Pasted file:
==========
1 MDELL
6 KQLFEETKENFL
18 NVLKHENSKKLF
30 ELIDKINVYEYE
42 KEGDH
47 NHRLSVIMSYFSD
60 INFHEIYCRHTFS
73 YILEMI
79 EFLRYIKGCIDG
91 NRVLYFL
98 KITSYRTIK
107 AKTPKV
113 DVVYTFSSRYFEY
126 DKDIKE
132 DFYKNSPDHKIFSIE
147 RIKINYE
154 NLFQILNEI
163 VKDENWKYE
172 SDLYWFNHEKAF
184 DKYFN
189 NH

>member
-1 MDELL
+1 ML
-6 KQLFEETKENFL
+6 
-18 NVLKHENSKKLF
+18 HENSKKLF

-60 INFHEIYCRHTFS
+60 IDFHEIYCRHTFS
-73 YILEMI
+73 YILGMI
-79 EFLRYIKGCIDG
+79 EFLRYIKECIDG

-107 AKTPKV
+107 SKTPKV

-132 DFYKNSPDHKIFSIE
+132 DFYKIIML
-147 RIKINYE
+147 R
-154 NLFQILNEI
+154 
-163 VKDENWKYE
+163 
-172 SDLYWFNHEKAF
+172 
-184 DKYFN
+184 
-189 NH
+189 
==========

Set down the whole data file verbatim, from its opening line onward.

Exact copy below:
1 MDELL
6 KQLFEETKENFL
18 NVLKHENSKKLF
30 ELIDKINVYEYE
42 KEGDH
47 NHRLSVIMSYFSD
60 INFHEIYCRHTFS
73 YILEMI
79 EFLRYIKGCIDG
91 NRVLYFL
98 KITSYRTIK
107 AKTPKV
113 DVVYTFSSRYFEY
126 DKDIKE
132 DFYKNSPDHKIFSIE
147 RIKINYE
154 NLFQILNEI
163 VKDENWKYE
172 SDLYWFNHEKAF
184 DKYFN
189 NH

>member
-1 MDELL
+1 ML
-6 KQLFEETKENFL
+6 
-18 NVLKHENSKKLF
+18 HENSKKLF

-60 INFHEIYCRHTFS
+60 IDFHEIYCRHTFS
-73 YILEMI
+73 YILGMI
-79 EFLRYIKGCIDG
+79 EFLRYIKECIDG

-107 AKTPKV
+107 SKTPKV

-132 DFYKNSPDHKIFSIE
+132 DFYKIIML
-147 RIKINYE
+147 R
-154 NLFQILNEI
+154 
-163 VKDENWKYE
+163 
-172 SDLYWFNHEKAF
+172 
-184 DKYFN
+184 
-189 NH
+189 